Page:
Making room for legal representatives
The CBA calls on Immigration, Refugees and Citizenship Canada to end the exclusion of legal representatives from its platforms and procedures.
The Immigration Law Section of the Canadian Bar Association urges Immigration, Refugees and Citizenship Canada to address the serious and systemic issue of legal representative exclusion.
The problem, the Section says, “is particularly pronounced in recent program changes and policies related to the COVID-19 pandemic including implementation decisions and online filing procedures that did not appropriately build in a role for representatives.”
The Section’s submission lists several recent examples of exclusion of representatives in new digital platforms, including the initial versions of the online citizenship grant, permanent residence card renewal and other portals and platforms that do not allow representatives to submit applications on behalf of their clients. This is concerning for many reasons.
One of them is that while it is possible for representatives to assist clients in the background, “the Immigration and Refugee Protection Regulations prohibit the use of concealed representatives for certain types of applications.” As well, it is not acceptable to expect applicants to share their personal login information with a third party, even if they are a trusted representative. “The information required to set up a MyCIC account is personal and requires applicants to undertake to keep their passwords private,” the Section says.
Another issue of concern to the Section is that while lawyers are subject to rules of professional responsibility regarding the preservation and protection of electronic passwords, “these rules do not apply to consultants. The roll-out of new platforms will encourage third parties not bound by the same ethical obligations as lawyers to ghost applications and accounts.”
Excluding representatives places applicants in a difficult position, the Section writes. “Digital platforms were designed to reduce processing times and create efficiencies. Applicants must choose between having a complete service, with inevitably slower processing of a paper application, or an online process designed for self-represented applicants.”
The Section notes there are persistent issues with representatives accessing the Webform/Case Specific Enquiry system and Call Centre. The Webform/Case Specific Enquiry system is an efficient way to update or submit documents and given the challenges of the pandemic on certain IRCC offices and call centre, the Webform is often the only way to reach someone at IRCC. Excluding representatives from the Webform prevents them from actively advocating for their clients.
A critical right to legal representation
The legal processes related to immigration and refugee programs can have long-term implications for individuals. “For example,” the Section writes, “findings of misrepresentation can impact an applicant’s other immigration applications, admissibility, and the future admissibility of their family members.” It is crucial to ensure platforms are built to give access to individuals’ legal representatives so they can counsel and guide their clients appropriately.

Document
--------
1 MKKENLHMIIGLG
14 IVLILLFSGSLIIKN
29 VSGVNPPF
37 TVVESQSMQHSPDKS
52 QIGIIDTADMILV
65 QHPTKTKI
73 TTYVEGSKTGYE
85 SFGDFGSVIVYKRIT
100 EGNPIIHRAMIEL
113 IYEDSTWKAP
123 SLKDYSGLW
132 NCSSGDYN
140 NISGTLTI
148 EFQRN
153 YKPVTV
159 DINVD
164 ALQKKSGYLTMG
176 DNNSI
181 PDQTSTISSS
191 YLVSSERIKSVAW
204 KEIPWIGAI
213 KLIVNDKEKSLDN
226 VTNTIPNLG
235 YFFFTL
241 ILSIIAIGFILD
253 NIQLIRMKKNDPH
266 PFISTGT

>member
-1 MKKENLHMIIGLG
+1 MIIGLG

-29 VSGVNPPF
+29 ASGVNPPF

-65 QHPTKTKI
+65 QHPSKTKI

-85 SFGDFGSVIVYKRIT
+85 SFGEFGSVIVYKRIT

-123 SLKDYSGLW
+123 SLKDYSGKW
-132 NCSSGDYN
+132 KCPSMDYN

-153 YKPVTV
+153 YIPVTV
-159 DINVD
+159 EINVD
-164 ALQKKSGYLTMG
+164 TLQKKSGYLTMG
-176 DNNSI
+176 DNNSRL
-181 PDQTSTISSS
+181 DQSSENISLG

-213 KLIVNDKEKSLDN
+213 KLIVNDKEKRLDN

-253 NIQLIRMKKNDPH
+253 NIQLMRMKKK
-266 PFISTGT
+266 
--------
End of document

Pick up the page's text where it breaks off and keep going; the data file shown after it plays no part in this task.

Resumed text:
When legal representatives are not afforded a way to access the platforms on behalf of clients, it forces applicants to proceed without legal representation which, the Section says, “is procedurally unfair and can amount to a breach of fundamental justice. It can lead to prejudicial outcomes particularly for vulnerable clients who also face cultural and language barriers.”
Racialized applicants who are more likely to face these barriers are disproportionately affected, as are applicants, such as the elderly, who have limited access to technology and depend on professional assistance to access various application forms.
“Relationships between counsel and clients are often longstanding and involve significant trust,” the submission says. “Access to legal advice is a multi-dimensional process that requires ongoing care and support, and should not be compromised for any reason, including technological developments. Compromising the right of all individuals to the assistance of counsel with their applications may also lead to unnecessary and costly litigation, which further compromises access to justice.”
Improving efficiency by involving legal representatives from the outset
The Section recognizes that some of the new platforms that exclude representatives are “minimum viable products” that are meant to be updated. “However, limiting representatives’ access to the first version of a new platform will likely reduce buy-in for a new program, frustrating some of IRCC’s goals.”
The Section gives as an example a 2016 portal for online submissions of labour market impact assessment applications for employers. “Because no role was built in for lawyers, many employers did not trust the process. Usage was low until recently when Service Canada created a portal for legal representatives. Widespread implementation quickly followed as employers gained confidence in the system. If the system’s initial design included representatives, it would have been more widely used, resulting in processing efficiencies years earlier.”
The lesson, the Section believes, is that “for a new client-facing technology to succeed, representatives should be included from the outset.”